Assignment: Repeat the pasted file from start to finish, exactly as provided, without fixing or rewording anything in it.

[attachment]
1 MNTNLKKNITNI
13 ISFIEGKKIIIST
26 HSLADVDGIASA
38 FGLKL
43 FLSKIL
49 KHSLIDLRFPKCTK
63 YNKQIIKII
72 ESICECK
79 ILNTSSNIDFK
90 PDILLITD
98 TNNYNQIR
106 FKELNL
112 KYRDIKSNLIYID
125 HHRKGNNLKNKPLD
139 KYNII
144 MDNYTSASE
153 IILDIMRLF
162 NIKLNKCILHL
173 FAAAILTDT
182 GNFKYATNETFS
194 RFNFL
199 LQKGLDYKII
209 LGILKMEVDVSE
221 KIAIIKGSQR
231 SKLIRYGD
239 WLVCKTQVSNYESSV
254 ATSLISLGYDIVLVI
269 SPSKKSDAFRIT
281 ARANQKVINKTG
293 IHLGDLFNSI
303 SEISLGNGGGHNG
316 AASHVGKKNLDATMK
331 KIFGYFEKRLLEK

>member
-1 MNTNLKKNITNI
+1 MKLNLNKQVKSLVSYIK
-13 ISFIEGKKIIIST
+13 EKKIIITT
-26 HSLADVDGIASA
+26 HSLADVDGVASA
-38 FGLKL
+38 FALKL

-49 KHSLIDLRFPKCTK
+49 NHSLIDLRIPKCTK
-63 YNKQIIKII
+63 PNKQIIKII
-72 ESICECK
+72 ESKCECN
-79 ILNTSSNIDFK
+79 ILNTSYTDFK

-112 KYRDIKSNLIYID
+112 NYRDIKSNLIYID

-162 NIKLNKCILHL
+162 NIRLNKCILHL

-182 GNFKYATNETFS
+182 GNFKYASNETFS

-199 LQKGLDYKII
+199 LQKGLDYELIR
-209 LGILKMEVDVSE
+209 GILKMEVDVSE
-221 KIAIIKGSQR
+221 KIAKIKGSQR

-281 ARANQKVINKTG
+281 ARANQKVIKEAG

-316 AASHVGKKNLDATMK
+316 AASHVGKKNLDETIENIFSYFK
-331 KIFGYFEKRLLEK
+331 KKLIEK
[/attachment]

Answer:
1 MNTNLKKNITNI
13 ISFIEGKKIIIST
26 HSLADVDGIASA
38 FGLKL
43 FLSKIL
49 KHSLIDLRFPKCTK
63 YNKQIIKII
72 ESICECK
79 ILNTSSNIDFK
90 PDILLITD
98 TNNYNQIR
106 FKELNL
112 KYRDIKSNLIYID
125 HHRKGNNLKNKPLD
139 KYNII
144 MDNYTSASE
153 IILDIMRLF
162 NIKLNKCILHL
173 FAAAILTDT
182 GNFKYATNETFS
194 RFNFL
199 LQKGLDYKII
209 LGILKMEVDVSE
221 KIAIIKGSQR
231 SKLIRYGD
239 WLVCKTQVSNYESSV
254 ATSLISLGYDIVLVI
269 SPSKKSDAFRIT
281 ARANQKVINKTG
293 IHLGDLFNSI
303 SEISLGNGGGHNG
316 AASHVGKKNLDATMK
331 KIFGYFEKRLLEK

>member
-1 MNTNLKKNITNI
+1 MKLNLNKQVKSLVSYIK
-13 ISFIEGKKIIIST
+13 EKKIIITT
-26 HSLADVDGIASA
+26 HSLADVDGVASA
-38 FGLKL
+38 FALKL

-49 KHSLIDLRFPKCTK
+49 NHSLIDLRIPKCTK
-63 YNKQIIKII
+63 PNKQIIKII
-72 ESICECK
+72 ESKCECN
-79 ILNTSSNIDFK
+79 ILNTSYTDFK

-112 KYRDIKSNLIYID
+112 NYRDIKSNLIYID

-162 NIKLNKCILHL
+162 NIRLNKCILHL

-182 GNFKYATNETFS
+182 GNFKYASNETFS

-199 LQKGLDYKII
+199 LQKGLDYELIR
-209 LGILKMEVDVSE
+209 GILKMEVDVSE
-221 KIAIIKGSQR
+221 KIAKIKGSQR

-281 ARANQKVINKTG
+281 ARANQKVIKEAG

-316 AASHVGKKNLDATMK
+316 AASHVGKKNLDETIENIFSYFK
-331 KIFGYFEKRLLEK
+331 KKLIEK